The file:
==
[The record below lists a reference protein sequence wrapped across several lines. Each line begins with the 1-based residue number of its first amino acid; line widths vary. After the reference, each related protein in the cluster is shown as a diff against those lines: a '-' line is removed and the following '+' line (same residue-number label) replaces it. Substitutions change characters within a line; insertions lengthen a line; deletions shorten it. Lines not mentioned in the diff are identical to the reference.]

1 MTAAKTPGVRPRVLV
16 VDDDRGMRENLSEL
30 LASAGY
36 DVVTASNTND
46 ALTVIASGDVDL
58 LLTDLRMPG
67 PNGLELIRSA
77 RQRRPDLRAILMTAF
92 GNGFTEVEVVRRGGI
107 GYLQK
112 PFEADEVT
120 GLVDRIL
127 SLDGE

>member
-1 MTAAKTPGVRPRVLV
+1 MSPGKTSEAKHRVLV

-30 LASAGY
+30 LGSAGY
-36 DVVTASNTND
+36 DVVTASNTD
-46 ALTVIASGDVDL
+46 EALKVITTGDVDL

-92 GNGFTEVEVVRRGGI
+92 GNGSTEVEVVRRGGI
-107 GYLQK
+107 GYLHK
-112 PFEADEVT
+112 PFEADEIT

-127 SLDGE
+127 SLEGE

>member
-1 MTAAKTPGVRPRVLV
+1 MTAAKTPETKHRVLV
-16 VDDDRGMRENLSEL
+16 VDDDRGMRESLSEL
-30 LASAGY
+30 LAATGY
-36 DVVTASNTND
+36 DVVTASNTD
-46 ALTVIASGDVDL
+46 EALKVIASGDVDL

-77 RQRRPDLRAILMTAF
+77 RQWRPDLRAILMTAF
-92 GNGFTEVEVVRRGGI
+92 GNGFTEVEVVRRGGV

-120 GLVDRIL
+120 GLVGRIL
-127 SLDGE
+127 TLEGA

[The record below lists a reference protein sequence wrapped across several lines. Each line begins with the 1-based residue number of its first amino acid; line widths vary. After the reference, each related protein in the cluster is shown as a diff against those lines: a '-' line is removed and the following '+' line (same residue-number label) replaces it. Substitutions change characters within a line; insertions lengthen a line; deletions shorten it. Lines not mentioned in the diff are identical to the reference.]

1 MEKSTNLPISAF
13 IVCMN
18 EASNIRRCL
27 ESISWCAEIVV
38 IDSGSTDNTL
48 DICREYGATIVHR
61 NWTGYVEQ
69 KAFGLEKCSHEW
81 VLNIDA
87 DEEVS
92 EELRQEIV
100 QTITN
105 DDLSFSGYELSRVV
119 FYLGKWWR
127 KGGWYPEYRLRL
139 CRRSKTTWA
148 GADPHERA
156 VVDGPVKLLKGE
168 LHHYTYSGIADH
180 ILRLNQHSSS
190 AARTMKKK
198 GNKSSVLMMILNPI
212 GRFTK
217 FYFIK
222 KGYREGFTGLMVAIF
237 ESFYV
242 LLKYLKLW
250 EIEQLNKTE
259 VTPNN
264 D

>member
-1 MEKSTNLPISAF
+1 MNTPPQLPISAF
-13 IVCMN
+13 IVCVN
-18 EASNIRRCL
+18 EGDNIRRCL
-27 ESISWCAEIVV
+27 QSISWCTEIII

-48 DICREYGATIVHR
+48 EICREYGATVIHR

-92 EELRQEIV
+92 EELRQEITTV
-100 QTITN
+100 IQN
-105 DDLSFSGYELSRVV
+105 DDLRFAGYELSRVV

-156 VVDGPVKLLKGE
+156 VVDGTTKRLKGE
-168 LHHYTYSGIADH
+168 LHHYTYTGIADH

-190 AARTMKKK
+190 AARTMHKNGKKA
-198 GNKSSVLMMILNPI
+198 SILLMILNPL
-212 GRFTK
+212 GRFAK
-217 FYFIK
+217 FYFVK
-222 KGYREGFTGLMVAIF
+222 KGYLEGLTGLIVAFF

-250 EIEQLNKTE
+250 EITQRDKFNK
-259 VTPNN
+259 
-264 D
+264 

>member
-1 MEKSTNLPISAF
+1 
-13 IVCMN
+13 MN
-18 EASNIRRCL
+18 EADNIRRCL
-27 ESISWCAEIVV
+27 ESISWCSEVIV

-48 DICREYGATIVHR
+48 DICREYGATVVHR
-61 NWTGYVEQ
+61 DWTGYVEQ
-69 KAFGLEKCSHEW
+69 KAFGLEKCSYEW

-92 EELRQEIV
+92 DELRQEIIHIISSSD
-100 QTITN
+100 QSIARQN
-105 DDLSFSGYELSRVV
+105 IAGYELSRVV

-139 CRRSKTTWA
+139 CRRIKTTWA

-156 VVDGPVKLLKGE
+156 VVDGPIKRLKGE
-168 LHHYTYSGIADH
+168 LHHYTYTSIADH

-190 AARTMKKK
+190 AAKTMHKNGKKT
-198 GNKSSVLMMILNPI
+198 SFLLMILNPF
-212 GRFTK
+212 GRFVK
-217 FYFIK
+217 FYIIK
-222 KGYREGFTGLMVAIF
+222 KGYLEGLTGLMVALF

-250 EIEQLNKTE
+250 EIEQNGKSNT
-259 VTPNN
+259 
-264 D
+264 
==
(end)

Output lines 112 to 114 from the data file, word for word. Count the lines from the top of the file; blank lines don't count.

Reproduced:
+222 KGYLEGLTGLIVAFF

-250 EIEQLNKTE
+250 EITQRDKFNK